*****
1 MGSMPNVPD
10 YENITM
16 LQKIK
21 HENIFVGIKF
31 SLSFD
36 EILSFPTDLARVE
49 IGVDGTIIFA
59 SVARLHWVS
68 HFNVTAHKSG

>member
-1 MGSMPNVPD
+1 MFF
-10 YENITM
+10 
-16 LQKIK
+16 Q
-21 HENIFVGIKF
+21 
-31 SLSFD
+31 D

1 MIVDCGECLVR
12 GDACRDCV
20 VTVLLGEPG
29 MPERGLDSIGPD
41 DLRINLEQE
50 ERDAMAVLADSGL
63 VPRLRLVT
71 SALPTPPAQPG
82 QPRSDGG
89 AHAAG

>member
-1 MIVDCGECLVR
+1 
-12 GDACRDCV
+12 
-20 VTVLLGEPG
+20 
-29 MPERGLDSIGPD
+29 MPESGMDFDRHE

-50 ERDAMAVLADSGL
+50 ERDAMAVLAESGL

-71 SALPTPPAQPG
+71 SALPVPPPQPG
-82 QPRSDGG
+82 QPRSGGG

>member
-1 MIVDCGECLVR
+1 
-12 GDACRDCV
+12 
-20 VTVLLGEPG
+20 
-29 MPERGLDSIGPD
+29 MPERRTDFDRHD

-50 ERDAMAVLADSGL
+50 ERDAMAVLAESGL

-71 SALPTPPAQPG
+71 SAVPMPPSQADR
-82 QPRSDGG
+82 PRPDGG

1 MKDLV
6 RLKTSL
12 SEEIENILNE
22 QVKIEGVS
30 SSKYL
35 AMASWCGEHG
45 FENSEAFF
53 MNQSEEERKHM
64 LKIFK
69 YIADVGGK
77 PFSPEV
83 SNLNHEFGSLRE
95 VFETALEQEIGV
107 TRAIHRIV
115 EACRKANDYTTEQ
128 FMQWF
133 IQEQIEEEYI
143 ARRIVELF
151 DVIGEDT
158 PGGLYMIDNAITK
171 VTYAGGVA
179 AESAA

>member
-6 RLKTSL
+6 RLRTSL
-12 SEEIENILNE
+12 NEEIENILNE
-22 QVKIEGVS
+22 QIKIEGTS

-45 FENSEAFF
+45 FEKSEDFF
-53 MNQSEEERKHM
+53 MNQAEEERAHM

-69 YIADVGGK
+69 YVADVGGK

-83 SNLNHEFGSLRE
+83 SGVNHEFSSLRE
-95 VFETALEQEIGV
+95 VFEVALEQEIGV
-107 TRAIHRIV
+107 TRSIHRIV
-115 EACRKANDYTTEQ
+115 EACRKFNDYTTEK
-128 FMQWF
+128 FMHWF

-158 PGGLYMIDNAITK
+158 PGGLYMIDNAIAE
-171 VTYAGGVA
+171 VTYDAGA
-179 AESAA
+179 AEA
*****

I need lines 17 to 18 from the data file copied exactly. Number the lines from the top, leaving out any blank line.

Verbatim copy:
-21 HENIFVGIKF
+21 